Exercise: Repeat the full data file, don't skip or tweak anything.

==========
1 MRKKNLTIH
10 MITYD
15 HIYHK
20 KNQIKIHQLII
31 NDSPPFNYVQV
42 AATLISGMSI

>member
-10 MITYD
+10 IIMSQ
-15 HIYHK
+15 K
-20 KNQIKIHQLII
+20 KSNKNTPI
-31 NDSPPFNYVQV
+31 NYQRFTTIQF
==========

1 MRKKNLTIH
10 MITYD
15 HIYHK
20 KNQIKIHQLII
31 NDSPPFNYVQV
42 AATLISGMSI

>member
-10 MITYD
+10 IIMSQ
-15 HIYHK
+15 K
-20 KNQIKIHQLII
+20 KSNKNTPI
-31 NDSPPFNYVQV
+31 NYQRFTTIQF